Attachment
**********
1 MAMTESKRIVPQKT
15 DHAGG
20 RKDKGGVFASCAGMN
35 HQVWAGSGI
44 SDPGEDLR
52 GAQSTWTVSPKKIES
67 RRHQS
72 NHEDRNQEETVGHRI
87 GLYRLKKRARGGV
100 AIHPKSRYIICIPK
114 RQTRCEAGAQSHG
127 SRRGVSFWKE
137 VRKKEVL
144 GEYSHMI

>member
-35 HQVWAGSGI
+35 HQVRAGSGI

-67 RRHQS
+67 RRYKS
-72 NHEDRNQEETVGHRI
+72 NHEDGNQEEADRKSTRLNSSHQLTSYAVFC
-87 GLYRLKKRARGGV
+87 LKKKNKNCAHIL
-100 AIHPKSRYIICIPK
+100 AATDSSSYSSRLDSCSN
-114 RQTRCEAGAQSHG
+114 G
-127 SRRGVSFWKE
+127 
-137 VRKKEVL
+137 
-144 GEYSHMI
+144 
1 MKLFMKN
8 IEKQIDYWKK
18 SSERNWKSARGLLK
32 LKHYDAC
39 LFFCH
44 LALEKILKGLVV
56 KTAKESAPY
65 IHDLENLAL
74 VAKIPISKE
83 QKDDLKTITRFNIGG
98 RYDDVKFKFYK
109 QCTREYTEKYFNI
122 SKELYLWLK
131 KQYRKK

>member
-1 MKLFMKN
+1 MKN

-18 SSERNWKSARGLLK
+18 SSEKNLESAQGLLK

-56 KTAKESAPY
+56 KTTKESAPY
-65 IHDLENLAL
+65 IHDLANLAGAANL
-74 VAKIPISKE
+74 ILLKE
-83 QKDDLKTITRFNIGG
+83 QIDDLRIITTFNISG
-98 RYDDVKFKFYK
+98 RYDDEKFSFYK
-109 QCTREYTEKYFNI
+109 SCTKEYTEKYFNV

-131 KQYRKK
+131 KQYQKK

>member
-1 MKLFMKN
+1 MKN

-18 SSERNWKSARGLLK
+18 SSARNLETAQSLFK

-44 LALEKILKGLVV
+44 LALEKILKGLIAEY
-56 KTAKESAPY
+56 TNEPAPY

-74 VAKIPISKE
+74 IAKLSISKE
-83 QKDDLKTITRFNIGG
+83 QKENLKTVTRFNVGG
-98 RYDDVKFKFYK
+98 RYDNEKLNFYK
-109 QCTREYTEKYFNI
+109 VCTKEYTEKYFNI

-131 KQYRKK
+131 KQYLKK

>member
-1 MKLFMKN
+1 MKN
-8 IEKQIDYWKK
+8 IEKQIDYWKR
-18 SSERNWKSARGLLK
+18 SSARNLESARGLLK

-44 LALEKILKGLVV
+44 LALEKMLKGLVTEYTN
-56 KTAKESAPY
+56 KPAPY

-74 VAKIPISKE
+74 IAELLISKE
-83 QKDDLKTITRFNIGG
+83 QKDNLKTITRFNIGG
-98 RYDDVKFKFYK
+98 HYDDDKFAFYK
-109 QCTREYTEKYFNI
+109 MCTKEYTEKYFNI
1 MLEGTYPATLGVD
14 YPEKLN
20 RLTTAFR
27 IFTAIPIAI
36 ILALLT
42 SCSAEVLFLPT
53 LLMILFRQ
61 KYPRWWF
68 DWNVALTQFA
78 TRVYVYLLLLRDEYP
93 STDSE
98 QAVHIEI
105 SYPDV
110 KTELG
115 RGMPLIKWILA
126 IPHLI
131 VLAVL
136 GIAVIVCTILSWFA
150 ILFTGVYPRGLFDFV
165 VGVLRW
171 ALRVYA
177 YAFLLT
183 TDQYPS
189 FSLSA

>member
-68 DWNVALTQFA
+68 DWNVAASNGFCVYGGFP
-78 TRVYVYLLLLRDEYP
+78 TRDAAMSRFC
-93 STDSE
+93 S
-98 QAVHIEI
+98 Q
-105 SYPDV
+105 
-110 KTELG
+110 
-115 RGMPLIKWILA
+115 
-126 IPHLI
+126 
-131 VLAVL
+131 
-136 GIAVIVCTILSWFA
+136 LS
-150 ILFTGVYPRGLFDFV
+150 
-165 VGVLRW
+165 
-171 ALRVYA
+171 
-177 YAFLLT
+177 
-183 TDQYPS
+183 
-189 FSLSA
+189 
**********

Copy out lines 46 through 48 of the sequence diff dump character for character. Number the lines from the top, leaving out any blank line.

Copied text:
122 SKELYLWLK
131 KQYRKK

>member